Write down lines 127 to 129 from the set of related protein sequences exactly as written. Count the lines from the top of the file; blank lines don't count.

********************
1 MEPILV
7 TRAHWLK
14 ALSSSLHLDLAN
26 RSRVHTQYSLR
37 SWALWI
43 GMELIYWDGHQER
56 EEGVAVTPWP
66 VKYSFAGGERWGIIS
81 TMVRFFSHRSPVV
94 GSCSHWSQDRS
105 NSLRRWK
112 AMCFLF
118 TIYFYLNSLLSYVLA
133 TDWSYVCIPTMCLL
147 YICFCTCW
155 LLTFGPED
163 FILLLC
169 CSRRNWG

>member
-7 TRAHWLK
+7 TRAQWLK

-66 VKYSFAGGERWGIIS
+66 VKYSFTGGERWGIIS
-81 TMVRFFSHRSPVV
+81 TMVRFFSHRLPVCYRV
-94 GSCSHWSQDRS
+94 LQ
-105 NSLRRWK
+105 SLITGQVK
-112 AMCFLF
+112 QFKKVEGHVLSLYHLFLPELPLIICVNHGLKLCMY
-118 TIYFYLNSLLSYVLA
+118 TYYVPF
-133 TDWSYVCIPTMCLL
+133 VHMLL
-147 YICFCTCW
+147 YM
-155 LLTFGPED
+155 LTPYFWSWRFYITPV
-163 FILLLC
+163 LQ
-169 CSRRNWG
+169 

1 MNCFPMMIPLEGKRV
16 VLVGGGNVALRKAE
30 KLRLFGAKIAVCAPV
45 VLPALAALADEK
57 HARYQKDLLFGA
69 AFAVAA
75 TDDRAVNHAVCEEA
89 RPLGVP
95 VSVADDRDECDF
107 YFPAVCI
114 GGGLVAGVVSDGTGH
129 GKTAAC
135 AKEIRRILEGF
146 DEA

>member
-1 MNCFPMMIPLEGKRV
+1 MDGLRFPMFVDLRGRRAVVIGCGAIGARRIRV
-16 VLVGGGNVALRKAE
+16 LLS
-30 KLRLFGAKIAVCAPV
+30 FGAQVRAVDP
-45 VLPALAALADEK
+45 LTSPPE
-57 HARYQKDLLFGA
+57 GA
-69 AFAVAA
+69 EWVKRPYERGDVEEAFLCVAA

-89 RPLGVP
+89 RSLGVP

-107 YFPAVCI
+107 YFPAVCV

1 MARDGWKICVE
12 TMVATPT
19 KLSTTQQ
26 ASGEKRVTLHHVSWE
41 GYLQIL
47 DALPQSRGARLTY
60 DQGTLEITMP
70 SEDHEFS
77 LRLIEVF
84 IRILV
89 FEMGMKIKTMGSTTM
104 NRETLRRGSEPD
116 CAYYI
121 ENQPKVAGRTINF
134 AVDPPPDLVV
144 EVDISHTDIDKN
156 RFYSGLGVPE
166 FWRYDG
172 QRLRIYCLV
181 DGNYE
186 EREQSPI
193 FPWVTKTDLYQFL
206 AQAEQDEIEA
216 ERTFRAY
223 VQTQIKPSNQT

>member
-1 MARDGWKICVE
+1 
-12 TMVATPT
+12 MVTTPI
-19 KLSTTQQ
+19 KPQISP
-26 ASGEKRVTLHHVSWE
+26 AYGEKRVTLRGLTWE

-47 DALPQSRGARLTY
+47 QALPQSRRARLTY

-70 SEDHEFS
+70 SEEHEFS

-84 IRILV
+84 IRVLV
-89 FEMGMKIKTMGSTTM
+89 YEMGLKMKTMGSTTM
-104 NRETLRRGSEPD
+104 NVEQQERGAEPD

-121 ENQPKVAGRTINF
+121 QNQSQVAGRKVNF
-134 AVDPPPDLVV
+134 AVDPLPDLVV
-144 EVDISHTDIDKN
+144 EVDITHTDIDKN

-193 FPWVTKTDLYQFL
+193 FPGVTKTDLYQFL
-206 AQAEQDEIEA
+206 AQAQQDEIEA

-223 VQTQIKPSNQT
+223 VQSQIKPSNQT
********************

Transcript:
-206 AQAEQDEIEA
+206 AQAQQDEIEA

-223 VQTQIKPSNQT